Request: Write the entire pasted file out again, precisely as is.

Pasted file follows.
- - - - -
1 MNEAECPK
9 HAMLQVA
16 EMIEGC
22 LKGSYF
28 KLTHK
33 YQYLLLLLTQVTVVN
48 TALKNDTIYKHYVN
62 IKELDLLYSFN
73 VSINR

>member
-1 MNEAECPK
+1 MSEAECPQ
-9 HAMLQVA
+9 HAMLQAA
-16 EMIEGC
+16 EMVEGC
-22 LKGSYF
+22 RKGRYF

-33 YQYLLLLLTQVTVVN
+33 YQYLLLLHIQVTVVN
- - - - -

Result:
1 MNEAECPK
9 HAMLQVA
16 EMIEGC
22 LKGSYF
28 KLTHK
33 YQYLLLLLTQVTVVN
48 TALKNDTIYKHYVN
62 IKELDLLYSFN
73 VSINR

>member
-1 MNEAECPK
+1 MSEAECPQ
-9 HAMLQVA
+9 HAMLQAA
-16 EMIEGC
+16 EMVEGC
-22 LKGSYF
+22 RKGRYF

-33 YQYLLLLLTQVTVVN
+33 YQYLLLLHIQVTVVN